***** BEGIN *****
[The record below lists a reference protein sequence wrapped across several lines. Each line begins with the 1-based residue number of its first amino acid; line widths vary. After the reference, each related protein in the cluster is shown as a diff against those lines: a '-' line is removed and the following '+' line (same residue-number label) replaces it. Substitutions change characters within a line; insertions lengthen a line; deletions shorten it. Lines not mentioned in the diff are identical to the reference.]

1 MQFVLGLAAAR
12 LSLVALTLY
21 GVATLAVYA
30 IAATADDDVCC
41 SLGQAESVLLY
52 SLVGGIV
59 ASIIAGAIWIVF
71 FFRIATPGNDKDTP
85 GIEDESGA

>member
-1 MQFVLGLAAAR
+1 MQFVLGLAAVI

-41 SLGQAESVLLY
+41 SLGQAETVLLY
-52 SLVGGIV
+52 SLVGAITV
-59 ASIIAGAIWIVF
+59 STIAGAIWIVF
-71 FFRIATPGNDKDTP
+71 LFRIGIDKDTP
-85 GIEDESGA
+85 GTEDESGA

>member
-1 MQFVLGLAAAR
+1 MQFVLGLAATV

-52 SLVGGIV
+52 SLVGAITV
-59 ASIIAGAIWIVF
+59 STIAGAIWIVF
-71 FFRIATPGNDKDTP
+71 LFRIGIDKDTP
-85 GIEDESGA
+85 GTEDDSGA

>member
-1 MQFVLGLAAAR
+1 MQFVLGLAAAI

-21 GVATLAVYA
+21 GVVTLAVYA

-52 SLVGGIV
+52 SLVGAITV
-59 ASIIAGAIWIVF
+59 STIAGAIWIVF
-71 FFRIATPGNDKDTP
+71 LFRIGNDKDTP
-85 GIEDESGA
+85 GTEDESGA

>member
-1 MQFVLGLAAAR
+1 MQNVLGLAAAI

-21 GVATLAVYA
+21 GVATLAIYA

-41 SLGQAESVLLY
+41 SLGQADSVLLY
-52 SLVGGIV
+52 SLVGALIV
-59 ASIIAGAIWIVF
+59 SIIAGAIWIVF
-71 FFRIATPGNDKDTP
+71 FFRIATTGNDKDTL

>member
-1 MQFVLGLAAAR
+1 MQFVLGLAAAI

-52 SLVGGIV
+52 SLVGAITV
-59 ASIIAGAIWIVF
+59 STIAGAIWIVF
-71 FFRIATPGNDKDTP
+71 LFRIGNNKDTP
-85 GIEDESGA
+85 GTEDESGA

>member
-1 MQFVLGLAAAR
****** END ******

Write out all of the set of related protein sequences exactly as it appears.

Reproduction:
[The record below lists a reference protein sequence wrapped across several lines. Each line begins with the 1-based residue number of its first amino acid; line widths vary. After the reference, each related protein in the cluster is shown as a diff against those lines: a '-' line is removed and the following '+' line (same residue-number label) replaces it. Substitutions change characters within a line; insertions lengthen a line; deletions shorten it. Lines not mentioned in the diff are identical to the reference.]

1 MQFVLGLAAAR
12 LSLVALTLY
21 GVATLAVYA
30 IAATADDDVCC
41 SLGQAESVLLY
52 SLVGGIV
59 ASIIAGAIWIVF
71 FFRIATPGNDKDTP
85 GIEDESGA

>member
-1 MQFVLGLAAAR
+1 MQFVLGLAAVI

-41 SLGQAESVLLY
+41 SLGQAETVLLY
-52 SLVGGIV
+52 SLVGAITV
-59 ASIIAGAIWIVF
+59 STIAGAIWIVF
-71 FFRIATPGNDKDTP
+71 LFRIGIDKDTP
-85 GIEDESGA
+85 GTEDESGA

>member
-1 MQFVLGLAAAR
+1 MQFVLGLAATV

-52 SLVGGIV
+52 SLVGAITV
-59 ASIIAGAIWIVF
+59 STIAGAIWIVF
-71 FFRIATPGNDKDTP
+71 LFRIGIDKDTP
-85 GIEDESGA
+85 GTEDDSGA

>member
-1 MQFVLGLAAAR
+1 MQFVLGLAAAI

-21 GVATLAVYA
+21 GVVTLAVYA

-52 SLVGGIV
+52 SLVGAITV
-59 ASIIAGAIWIVF
+59 STIAGAIWIVF
-71 FFRIATPGNDKDTP
+71 LFRIGNDKDTP
-85 GIEDESGA
+85 GTEDESGA

>member
-1 MQFVLGLAAAR
+1 MQNVLGLAAAI

-21 GVATLAVYA
+21 GVATLAIYA

-41 SLGQAESVLLY
+41 SLGQADSVLLY
-52 SLVGGIV
+52 SLVGALIV
-59 ASIIAGAIWIVF
+59 SIIAGAIWIVF
-71 FFRIATPGNDKDTP
+71 FFRIATTGNDKDTL

>member
-1 MQFVLGLAAAR
+1 MQFVLGLAAAI

-52 SLVGGIV
+52 SLVGAITV
-59 ASIIAGAIWIVF
+59 STIAGAIWIVF
-71 FFRIATPGNDKDTP
+71 LFRIGNNKDTP
-85 GIEDESGA
+85 GTEDESGA

>member
-1 MQFVLGLAAAR